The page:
If you are a science teacher or a parent who wants to link your child to excellent science resources on the Internet, this site is for you! “The Science Learning Network (SLN) is an online community of educators, students, schools, and science museums”. Going deeper into the above link you will discover more links that further address information that pertains to science, education, and cultural topics. Also, this source has an educational Hotlists link to online resources that science educators and enthusiasts may find useful.

 NEW! 100 Best Websites for Science Education
This is a great collection of the 100 best websites for science education. Click on the Educate tab for teaching tools and activities.

Museum of Science (find it on ipl2)
The Museum of Science contains extraordinary exhibition of Egyptian antiquities and numerous exhibits and films for all grade levels and subjects.

NEW! American Studies
This is a must-visit site for professional anthropologists and students. It has numerous links to visual record of current and former Indian groups from the Northern Great Plains.

Formal Sciences 

Fractal Geometry (find it on ipl2IPL — Science and Technology — Mathematics — Calculus and Advanced Mathematics)
This site provides an “introduction to fractals for students without advanced math skills” and allows all students to understand their presence without an extensive scientific or arithmetical background. While employing mathematical principles, this site involves students outside of mathematics with practical applications of fractals within the arts, humanities, and social sciences.

Game (find it on ipl2)
Game theory (also known as decision theory), a method for calculating circumstances based on others’ choices, has become a popular formal science discussion and research topic and this website provides teaching, learning, and strategic materials for its application. Many of the resources provided are from educators’ notes or student experiences and are intended to “demonstrate [game theory] concepts in a fun, interactive way.”

The History of Computing Project (find it on ipl2IPL – Science and Technology – History of Science and Technology)
Built by global partners, this site is a compilation of biographies, hardware, companies, games and software which comprise the history of computing and computer science. The extensive computing timeline serves as the center of the site and provides a year-by-year history of computing since 300 BC, beginning with simple calculations and traveling into the 2000s with the invention of the smartphone. Historical hardware, software, persons, and contributors to the history of computer science are indexed and highlighted as well.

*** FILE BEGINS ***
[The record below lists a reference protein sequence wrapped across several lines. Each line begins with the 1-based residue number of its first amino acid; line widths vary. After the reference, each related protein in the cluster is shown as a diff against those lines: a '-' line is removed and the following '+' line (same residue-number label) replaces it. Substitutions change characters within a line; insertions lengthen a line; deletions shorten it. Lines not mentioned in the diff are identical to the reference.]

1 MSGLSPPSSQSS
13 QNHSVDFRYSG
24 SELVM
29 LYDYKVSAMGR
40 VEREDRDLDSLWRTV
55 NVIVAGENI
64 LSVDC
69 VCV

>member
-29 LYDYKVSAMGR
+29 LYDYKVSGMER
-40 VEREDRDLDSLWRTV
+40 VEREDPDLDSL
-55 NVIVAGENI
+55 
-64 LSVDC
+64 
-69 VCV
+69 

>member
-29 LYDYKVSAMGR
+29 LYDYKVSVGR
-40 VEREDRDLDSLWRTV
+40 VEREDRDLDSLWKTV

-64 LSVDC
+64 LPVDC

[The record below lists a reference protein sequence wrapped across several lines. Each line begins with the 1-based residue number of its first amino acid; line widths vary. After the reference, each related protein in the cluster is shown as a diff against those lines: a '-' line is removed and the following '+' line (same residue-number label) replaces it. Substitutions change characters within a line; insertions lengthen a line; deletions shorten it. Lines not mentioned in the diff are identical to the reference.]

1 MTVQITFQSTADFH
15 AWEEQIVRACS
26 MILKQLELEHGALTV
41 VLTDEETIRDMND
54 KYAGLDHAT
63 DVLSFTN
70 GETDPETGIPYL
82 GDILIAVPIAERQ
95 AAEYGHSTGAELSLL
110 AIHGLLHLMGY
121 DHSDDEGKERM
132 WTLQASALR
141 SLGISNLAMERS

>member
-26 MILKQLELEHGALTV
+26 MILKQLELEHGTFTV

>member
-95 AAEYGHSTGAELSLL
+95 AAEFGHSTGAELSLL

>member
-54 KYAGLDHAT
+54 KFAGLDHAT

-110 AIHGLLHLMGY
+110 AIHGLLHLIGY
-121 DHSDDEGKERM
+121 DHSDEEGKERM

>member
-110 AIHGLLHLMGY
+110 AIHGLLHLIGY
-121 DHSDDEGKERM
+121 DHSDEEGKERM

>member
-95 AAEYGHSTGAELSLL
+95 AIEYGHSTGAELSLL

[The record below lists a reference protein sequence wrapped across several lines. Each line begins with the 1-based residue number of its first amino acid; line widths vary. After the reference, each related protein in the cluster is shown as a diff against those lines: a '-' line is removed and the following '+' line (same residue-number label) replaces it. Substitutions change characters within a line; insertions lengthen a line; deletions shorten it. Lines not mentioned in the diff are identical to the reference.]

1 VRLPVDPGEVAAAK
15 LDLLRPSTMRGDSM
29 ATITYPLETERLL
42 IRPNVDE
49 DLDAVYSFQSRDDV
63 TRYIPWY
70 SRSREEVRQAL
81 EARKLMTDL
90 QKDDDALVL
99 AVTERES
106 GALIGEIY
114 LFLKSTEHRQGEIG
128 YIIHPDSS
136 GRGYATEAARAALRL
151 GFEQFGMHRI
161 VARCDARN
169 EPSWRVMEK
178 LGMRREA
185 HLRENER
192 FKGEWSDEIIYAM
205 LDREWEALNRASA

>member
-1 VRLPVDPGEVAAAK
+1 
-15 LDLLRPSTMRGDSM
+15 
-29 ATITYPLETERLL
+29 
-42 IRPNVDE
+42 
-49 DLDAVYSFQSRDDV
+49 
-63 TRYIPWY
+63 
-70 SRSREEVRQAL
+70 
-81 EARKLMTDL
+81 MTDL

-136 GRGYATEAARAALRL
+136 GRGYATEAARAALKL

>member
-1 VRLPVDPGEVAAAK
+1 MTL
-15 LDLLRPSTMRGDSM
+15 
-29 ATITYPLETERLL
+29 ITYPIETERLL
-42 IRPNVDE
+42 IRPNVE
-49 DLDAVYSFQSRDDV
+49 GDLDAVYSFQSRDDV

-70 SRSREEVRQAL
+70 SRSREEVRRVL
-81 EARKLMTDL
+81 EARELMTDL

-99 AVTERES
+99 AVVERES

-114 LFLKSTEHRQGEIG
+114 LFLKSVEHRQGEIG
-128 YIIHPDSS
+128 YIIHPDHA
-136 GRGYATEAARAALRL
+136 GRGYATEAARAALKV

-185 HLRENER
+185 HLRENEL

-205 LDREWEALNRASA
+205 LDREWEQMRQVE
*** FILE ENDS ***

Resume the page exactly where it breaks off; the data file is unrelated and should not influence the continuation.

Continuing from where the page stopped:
NEW! The Polymath Blog
Polymath projects, or “massively collaborative mathematical research projects,” are hosted by this blog which is administered by mathematics professors, writers, and analysts. The problems proposed to the blog are collectively documented and worked on by administrators and contributors and polymath rules, many taken from the site’s associated wiki, and theories are tested and re-worked in the open space of this weblog.

Cognitive Sciences

AskPhilosophers (find it on ipl2Arts and Humanities – Philosophy)
Most people have not studied philosophy and “AskPhilosophers aims to bridge this gap by putting the skills and knowledge of trained philosophers at the service of the general public.” Here you can ask philosophers questions and receive answers. Previous questions are also archived by category. (find it on ipl2Social Sciences – Psychology)
This site provides a therapist directory, articles by therapists on mental health, and general information about various mental health topics. It also has free tests for self discovery, including career interests, personality, and depression and anxiety scales.

NEW! The Sociological Cinema
Geared towards sociology instructors, this site provides video clips helpful for learning about different sociological themes. Each video clip has a description of the major topics addressed in the clip as well as how to incorporate them into your lessons.

Reminder: You can now subscribe to ipl2’s newsletter and weekly blog posts via email as well as RSS.  The “Email Subscription” feature appears prominently in the upper left-hand side of the page on the ipl2’s News and Information WordPress blog.  Subscription is free and open to all!